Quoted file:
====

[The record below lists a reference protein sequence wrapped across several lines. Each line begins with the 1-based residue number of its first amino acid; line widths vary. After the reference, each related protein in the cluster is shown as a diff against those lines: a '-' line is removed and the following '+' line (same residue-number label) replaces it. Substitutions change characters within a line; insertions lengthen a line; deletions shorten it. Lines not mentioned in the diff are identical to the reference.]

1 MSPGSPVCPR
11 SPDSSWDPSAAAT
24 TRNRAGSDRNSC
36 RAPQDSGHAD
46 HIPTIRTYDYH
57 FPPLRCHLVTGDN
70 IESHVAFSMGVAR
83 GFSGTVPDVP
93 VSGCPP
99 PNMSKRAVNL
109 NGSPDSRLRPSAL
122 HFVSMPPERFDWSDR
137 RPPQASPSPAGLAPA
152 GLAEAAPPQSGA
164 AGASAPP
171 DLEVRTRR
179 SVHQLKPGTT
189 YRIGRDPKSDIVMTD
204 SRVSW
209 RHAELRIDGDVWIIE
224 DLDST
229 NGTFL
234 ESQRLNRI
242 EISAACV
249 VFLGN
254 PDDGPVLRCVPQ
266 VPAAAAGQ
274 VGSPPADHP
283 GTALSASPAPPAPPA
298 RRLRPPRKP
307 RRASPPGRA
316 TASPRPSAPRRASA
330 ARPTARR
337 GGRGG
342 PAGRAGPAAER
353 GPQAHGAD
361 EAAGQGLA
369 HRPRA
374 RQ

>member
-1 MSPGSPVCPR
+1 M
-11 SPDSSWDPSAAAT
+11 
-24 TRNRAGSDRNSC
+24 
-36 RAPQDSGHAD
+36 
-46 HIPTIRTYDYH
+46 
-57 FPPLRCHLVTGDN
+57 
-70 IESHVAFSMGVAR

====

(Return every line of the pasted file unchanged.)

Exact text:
[The record below lists a reference protein sequence wrapped across several lines. Each line begins with the 1-based residue number of its first amino acid; line widths vary. After the reference, each related protein in the cluster is shown as a diff against those lines: a '-' line is removed and the following '+' line (same residue-number label) replaces it. Substitutions change characters within a line; insertions lengthen a line; deletions shorten it. Lines not mentioned in the diff are identical to the reference.]

1 MSPGSPVCPR
11 SPDSSWDPSAAAT
24 TRNRAGSDRNSC
36 RAPQDSGHAD
46 HIPTIRTYDYH
57 FPPLRCHLVTGDN
70 IESHVAFSMGVAR
83 GFSGTVPDVP
93 VSGCPP
99 PNMSKRAVNL
109 NGSPDSRLRPSAL
122 HFVSMPPERFDWSDR
137 RPPQASPSPAGLAPA
152 GLAEAAPPQSGA
164 AGASAPP
171 DLEVRTRR
179 SVHQLKPGTT
189 YRIGRDPKSDIVMTD
204 SRVSW
209 RHAELRIDGDVWIIE
224 DLDST
229 NGTFL
234 ESQRLNRI
242 EISAACV
249 VFLGN
254 PDDGPVLRCVPQ
266 VPAAAAGQ
274 VGSPPADHP
283 GTALSASPAPPAPPA
298 RRLRPPRKP
307 RRASPPGRA
316 TASPRPSAPRRASA
330 ARPTARR
337 GGRGG
342 PAGRAGPAAER
353 GPQAHGAD
361 EAAGQGLA
369 HRPRA
374 RQ

>member
-1 MSPGSPVCPR
+1 M
-11 SPDSSWDPSAAAT
+11 
-24 TRNRAGSDRNSC
+24 
-36 RAPQDSGHAD
+36 
-46 HIPTIRTYDYH
+46 
-57 FPPLRCHLVTGDN
+57 
-70 IESHVAFSMGVAR